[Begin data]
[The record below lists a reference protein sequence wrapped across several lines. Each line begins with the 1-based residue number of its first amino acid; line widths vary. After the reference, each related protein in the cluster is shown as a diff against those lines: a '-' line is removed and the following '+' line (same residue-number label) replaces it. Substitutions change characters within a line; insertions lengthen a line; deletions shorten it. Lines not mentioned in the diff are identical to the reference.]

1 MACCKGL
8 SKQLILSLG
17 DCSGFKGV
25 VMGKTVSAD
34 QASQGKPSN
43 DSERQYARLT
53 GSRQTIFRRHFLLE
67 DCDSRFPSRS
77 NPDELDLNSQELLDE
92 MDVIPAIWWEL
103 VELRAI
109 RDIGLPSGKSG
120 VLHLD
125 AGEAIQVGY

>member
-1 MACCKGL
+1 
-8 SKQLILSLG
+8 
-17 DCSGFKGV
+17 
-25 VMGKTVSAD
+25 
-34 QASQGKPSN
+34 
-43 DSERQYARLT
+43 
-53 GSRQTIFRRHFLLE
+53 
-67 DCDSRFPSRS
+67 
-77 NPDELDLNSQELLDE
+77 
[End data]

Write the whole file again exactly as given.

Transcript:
[The record below lists a reference protein sequence wrapped across several lines. Each line begins with the 1-based residue number of its first amino acid; line widths vary. After the reference, each related protein in the cluster is shown as a diff against those lines: a '-' line is removed and the following '+' line (same residue-number label) replaces it. Substitutions change characters within a line; insertions lengthen a line; deletions shorten it. Lines not mentioned in the diff are identical to the reference.]

1 MACCKGL
8 SKQLILSLG
17 DCSGFKGV
25 VMGKTVSAD
34 QASQGKPSN
43 DSERQYARLT
53 GSRQTIFRRHFLLE
67 DCDSRFPSRS
77 NPDELDLNSQELLDE
92 MDVIPAIWWEL
103 VELRAI
109 RDIGLPSGKSG
120 VLHLD
125 AGEAIQVGY

>member
-1 MACCKGL
+1 
-8 SKQLILSLG
+8 
-17 DCSGFKGV
+17 
-25 VMGKTVSAD
+25 
-34 QASQGKPSN
+34 
-43 DSERQYARLT
+43 
-53 GSRQTIFRRHFLLE
+53 
-67 DCDSRFPSRS
+67 
-77 NPDELDLNSQELLDE
+77 